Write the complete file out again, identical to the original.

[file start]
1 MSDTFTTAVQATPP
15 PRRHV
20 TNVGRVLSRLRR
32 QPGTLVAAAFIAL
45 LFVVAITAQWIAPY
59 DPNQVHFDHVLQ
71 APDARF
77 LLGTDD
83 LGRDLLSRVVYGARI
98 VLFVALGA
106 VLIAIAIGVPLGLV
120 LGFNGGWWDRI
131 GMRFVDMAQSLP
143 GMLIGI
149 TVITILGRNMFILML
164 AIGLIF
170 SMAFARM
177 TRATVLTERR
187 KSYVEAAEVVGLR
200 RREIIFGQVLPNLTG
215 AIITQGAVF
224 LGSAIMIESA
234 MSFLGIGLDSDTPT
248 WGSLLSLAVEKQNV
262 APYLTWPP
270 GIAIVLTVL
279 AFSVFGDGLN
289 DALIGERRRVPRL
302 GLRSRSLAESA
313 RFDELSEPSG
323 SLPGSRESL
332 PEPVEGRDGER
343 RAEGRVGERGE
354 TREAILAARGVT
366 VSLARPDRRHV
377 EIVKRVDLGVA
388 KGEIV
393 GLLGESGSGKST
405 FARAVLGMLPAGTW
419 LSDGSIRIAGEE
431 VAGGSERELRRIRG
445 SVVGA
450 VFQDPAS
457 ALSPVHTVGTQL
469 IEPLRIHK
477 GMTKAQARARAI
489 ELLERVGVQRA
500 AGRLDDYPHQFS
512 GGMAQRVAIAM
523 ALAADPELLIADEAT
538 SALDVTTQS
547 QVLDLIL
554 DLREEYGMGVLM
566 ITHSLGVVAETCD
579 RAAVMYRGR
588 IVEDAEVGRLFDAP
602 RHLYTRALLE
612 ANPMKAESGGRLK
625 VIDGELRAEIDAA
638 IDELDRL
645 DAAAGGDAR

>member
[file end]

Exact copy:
1 MSDTFTTAVQATPP
15 PRRHV
20 TNVGRVLSRLRR
32 QPGTLVAAAFIAL
45 LFVVAITAQWIAPY
59 DPNQVHFDHVLQ
71 APDARF
77 LLGTDD
83 LGRDLLSRVVYGARI
98 VLFVALGA
106 VLIAIAIGVPLGLV
120 LGFNGGWWDRI
131 GMRFVDMAQSLP
143 GMLIGI
149 TVITILGRNMFILML
164 AIGLIF
170 SMAFARM
177 TRATVLTERR
187 KSYVEAAEVVGLR
200 RREIIFGQVLPNLTG
215 AIITQGAVF
224 LGSAIMIESA
234 MSFLGIGLDSDTPT
248 WGSLLSLAVEKQNV
262 APYLTWPP
270 GIAIVLTVL
279 AFSVFGDGLN
289 DALIGERRRVPRL
302 GLRSRSLAESA
313 RFDELSEPSG
323 SLPGSRESL
332 PEPVEGRDGER
343 RAEGRVGERGE
354 TREAILAARGVT
366 VSLARPDRRHV
377 EIVKRVDLGVA
388 KGEIV
393 GLLGESGSGKST
405 FARAVLGMLPAGTW
419 LSDGSIRIAGEE
431 VAGGSERELRRIRG
445 SVVGA
450 VFQDPAS
457 ALSPVHTVGTQL
469 IEPLRIHK
477 GMTKAQARARAI
489 ELLERVGVQRA
500 AGRLDDYPHQFS
512 GGMAQRVAIAM
523 ALAADPELLIADEAT
538 SALDVTTQS
547 QVLDLIL
554 DLREEYGMGVLM
566 ITHSLGVVAETCD
579 RAAVMYRGR
588 IVEDAEVGRLFDAP
602 RHLYTRALLE
612 ANPMKAESGGRLK
625 VIDGELRAEIDAA
638 IDELDRL
645 DAAAGGDAR

>member